National Security

Kim Jong Un Admits North Korean Economy in Dire Straits

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North Korean strongman Kim Jong Un told fellow Workers’ Party members that his country’s economy is experiencing "shortcomings" due to the coronavirus pandemic and U.S. sanctions, the Associated Press reported Thursday.

The economy has "not improved in the face of … severe internal and external situations," Kim told party members. Meanwhile, state-organized development plans have "seriously delayed and the people’s living standard [has] not been improved remarkably."

While North Korean officials insist that Kim’s grip on power in Pyongyang is absolute, it is increasingly clear the country is struggling under his command.

Tough sanctions from both the United Nations and Washington have limited North Korea’s economic output, especially as leadership consistently chooses to invest in its nuclear program rather than the welfare of its people.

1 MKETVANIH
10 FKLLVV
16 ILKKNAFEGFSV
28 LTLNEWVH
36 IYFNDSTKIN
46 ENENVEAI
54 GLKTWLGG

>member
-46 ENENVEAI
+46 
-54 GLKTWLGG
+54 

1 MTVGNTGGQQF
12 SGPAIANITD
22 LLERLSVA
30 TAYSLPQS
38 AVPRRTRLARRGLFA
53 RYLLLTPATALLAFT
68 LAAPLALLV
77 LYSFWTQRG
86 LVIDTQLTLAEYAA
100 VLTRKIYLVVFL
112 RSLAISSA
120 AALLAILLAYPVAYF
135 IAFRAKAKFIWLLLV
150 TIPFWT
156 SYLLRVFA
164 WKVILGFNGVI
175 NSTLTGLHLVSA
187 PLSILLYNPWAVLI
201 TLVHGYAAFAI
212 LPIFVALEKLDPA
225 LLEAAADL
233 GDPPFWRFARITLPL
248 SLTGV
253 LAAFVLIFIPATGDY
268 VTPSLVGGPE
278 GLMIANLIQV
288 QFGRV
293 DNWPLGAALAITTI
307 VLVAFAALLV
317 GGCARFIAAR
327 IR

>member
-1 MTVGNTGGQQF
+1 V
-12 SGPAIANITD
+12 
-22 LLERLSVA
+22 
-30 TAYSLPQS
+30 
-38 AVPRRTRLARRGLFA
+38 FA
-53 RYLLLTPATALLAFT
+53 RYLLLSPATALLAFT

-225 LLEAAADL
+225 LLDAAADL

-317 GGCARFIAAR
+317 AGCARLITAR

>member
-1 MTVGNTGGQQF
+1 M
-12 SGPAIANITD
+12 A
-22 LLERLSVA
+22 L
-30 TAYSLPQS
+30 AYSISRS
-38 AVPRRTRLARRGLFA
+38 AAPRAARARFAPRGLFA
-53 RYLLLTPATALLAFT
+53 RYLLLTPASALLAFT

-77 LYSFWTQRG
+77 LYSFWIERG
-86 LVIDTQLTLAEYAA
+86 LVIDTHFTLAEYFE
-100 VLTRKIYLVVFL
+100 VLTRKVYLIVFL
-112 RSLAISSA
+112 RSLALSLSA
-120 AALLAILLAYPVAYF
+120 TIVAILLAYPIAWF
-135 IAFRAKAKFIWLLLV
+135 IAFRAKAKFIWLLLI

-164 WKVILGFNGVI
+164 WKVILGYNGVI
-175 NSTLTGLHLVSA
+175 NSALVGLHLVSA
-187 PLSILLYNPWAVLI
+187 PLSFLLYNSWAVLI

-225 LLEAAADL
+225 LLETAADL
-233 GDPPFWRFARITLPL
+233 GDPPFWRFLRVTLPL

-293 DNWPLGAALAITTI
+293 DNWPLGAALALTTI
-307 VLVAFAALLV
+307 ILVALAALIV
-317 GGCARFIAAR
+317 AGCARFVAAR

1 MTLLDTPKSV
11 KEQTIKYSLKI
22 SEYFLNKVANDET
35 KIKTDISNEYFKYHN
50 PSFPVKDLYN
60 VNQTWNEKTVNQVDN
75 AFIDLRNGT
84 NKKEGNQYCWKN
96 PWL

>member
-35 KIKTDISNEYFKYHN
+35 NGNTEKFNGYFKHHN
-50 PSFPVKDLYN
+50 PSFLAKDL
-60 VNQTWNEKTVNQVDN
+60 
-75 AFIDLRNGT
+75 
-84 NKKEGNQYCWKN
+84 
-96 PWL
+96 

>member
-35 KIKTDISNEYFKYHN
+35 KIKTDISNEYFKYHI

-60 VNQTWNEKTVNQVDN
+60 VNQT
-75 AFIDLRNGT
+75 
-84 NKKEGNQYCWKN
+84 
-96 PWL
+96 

The flattened coronavirus economy combined with sanctions have put the North Korean economy in dire straits. Earlier this week, Kim requisitioned pet dogs from party elites, which some suspect are being used for the food supply.

Despite major setbacks, Pyongyang has been unwilling to come to the table on diplomatic talks. In recent months, North Korea has put its relationship with South Korea on ice and upended progress on trilateral denuclearization talks.

Experts expect that Kim is unlikely to negotiate on his nuclear program until after the U.S. presidential election. North Korea has issued veiled threats warning it may interfere in the November election.

"By January, [Kim] will know the result of the U.S. presidential election so [he] may update North Korea’s position on denuclearization talks," Leif-Eric Easley, a professor at Ewha University in Seoul, said.

"North Korea continues to expand its capabilities despite economic challenges and independent of diplomatic signaling. While much of the world is focused on the pandemic and contentious elections, the Kim regime is advancing its nuclear, missile, and cyber programs for coercion, not just deterrence," Easley added.